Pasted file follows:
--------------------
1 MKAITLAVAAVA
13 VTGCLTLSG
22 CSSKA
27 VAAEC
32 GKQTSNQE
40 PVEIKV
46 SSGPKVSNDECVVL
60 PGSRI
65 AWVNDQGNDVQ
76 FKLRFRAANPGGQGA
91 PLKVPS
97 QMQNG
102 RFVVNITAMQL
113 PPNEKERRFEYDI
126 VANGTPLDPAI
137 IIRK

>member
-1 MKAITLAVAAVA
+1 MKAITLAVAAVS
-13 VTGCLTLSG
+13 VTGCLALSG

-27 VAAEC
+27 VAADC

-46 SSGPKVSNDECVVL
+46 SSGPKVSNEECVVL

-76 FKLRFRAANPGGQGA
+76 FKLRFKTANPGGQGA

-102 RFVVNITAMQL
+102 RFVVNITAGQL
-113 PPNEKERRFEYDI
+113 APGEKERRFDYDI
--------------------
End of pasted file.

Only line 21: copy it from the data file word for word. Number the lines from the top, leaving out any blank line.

+13 VTGCLALSG